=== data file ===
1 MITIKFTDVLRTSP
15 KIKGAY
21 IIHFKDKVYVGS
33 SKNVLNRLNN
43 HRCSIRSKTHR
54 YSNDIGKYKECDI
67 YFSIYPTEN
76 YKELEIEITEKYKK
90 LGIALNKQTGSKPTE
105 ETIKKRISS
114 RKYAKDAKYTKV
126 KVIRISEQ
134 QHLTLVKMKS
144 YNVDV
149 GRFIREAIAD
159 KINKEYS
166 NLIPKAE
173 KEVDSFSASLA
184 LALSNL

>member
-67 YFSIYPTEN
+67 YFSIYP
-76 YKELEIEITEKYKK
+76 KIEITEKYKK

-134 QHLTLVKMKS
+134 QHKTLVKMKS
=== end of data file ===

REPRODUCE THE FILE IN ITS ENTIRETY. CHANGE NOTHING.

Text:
1 MITIKFTDVLRTSP
15 KIKGAY
21 IIHFKDKVYVGS
33 SKNVLNRLNN
43 HRCSIRSKTHR
54 YSNDIGKYKECDI
67 YFSIYPTEN
76 YKELEIEITEKYKK
90 LGIALNKQTGSKPTE
105 ETIKKRISS
114 RKYAKDAKYTKV
126 KVIRISEQ
134 QHLTLVKMKS
144 YNVDV
149 GRFIREAIAD
159 KINKEYS
166 NLIPKAE
173 KEVDSFSASLA
184 LALSNL

>member
-67 YFSIYPTEN
+67 YFSIYP
-76 YKELEIEITEKYKK
+76 KIEITEKYKK

-134 QHLTLVKMKS
+134 QHKTLVKMKS